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Moderna is urging the US Food and Drug Administration to authorize a half-size booster of its Covid-19 vaccine, according to a briefing document posted Tuesday, ahead of a key meeting of the agency’s vaccine advisers.

The company is asking for authorization for a 50-microgram booster dose – half the size of the 100-microgram doses used in the primary series of the two-dose vaccine. The company says halving the dose increases protection against the coronavirus while helping the worldwide Covid-19 vaccine supply.

The FDA’s Vaccines and Related Biological Products Advisory Committee is meeting this week to consider booster doses of the Moderna and Johnson & Johnson Covid-19 vaccines. The FDA previously authorized boosters of Pfizer’s Covid-19 vaccine for some adults.

Moderna is requesting authorization for a 50-microgram booster dose at least six months after the second dose for certain groups: people age 65 and older; people ages 18 to 64 who are at high risk of severe Covid-19; and people ages 18 to 64 whose exposure to the coronavirus in their settings or jobs put them at risk for Covid-19 complications or severe illness.

Antibodies have been shown to wane several months after people complete their Moderna or Pfizer vaccine series, but protection against severe disease and death remain strong after two doses. However, Moderna says, trial data and real-world evidence “support interventions to restore or enhance” antibodies that have waned over time.

“Clinical trial data breakthrough infections as well as real world evidence of reduced effectiveness against the Delta variant indicate that a booster dose of mRNA-1273 for those vaccinated more than 6 months previously could be beneficial to restore antibody titers to higher than post-dose 2 levels and reduce the number of breakthrough cases particularly against (variants of concern),” Moderna said in its briefing document.

Moderna’s authorization request includes results from a study of 171 people who received the authorized 100-microgram doses of Moderna’s vaccine and a 50-microgram booster dose at least six months later. Moderna also included safety data from another group of Moderna trial participants.

Efficacy against symptomatic Covid-19 wasn’t evaluated among booster dose recipients, the FDA notes in its analysis released Tuesday.

Just as with Pfizer’s booster dose submission, the FDA did not take a position on EUA for a booster dose of Moderna’s vaccine in its VRBPAC briefing document.

“The expected benefit of booster vaccination will depend on the impact that booster vaccination has in reducing disease relative to the primary series,” the FDA’s analysis said. “If the primary series of Moderna COVID19 Vaccine is still effective in preventing important COVID-19-related outcomes, then the benefit of booster vaccination is likely to be more limited than if effectiveness following the primary series has waned substantially.”

It said factors to consider include effectiveness of the primary series over time and against variants in circulation, the effectiveness of a booster against outcomes such as death, hospitalization and long Covid, the dynamics of the pandemic in the United States and the risks of a booster dose.

“Some real world effectiveness studies have suggested declining efficacy of Moderna COVID-19 Vaccine over time against symptomatic infection or against the Delta variant, while others have not,” the agency’s analysis said. “However, overall, data indicate that currently US-licensed or authorized COVID-19 vaccines still afford protection against severe COVID-19 disease and death in the United States. There are many potentially relevant studies, but FDA has not independently reviewed or verified the underlying data or their conclusions.”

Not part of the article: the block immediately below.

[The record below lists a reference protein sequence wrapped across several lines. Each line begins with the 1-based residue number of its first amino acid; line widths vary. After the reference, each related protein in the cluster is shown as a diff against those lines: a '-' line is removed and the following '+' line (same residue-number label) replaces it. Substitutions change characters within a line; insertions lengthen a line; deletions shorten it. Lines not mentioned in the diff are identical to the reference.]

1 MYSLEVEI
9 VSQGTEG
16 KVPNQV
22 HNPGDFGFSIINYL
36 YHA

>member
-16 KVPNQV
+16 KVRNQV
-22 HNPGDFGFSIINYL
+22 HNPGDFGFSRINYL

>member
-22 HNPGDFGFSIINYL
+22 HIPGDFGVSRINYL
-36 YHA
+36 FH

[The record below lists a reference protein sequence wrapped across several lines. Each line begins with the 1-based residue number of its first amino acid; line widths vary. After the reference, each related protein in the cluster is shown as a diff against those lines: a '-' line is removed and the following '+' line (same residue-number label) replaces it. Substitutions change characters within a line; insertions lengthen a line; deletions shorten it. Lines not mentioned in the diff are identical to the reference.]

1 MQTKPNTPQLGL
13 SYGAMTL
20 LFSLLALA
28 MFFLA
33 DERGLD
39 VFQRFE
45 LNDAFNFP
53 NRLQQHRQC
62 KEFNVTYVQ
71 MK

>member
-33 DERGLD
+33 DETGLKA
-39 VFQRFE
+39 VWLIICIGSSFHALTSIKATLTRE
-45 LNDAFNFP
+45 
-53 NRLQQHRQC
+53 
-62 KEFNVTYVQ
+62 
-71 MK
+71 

Moderna booster safety

In addition to effectiveness, the briefing documents included some details about safety of booster doses of Moderna’s vaccine.

The two-dose mRNA Covid-19 vaccines made by Moderna and Pfizer have been linked to rare cases of heart inflammation, particularly among younger men. Studies have found such myocarditis and pericarditis cases are generally mild.

The FDA’s analysis notes that trials conducted before authorization might not be large enough to fully understand uncommon, potentially serious adverse reactions to a booster dose.

“It is currently not known if there will be an increased risk of myocarditis/pericarditis or other adverse reactions after a booster dose of the Moderna COVID-19 Vaccine,” the FDA’s analysis says. “These risks and associated uncertainties have to be considered when assessing benefit and risk.”

There was a higher rate of swollen lymph nodes after the booster dose when compared with the second dose in the primary Moderna series, but safety data didn’t otherwise show increased frequency or severity of reactions after a booster dose.

What happens next?

On Thursday, the FDA’s independent vaccine advisers are expected to discuss and vote on whether to recommend authorization of boosters for the Moderna Covid-19 vaccine.

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On Friday, the advisers are scheduled to discuss and vote on whether to recommend authorization of boosters for Johnson & Johnson’s Covid-19 vaccine.

Both vaccines are already authorized for use in people age 18 and older.

VRBPAC members will also hear a presentation on Friday on “mix and match” booster doses.

The committee of independent advisers typically discusses and makes recommendations to the FDA about vaccine authorizations and approvals, and the agency then makes the final decision about whether to OK vaccines. If they’re authorized, the CDC’s vaccines advisers are scheduled to meet October 20-21 to discuss whether to recommend them for use.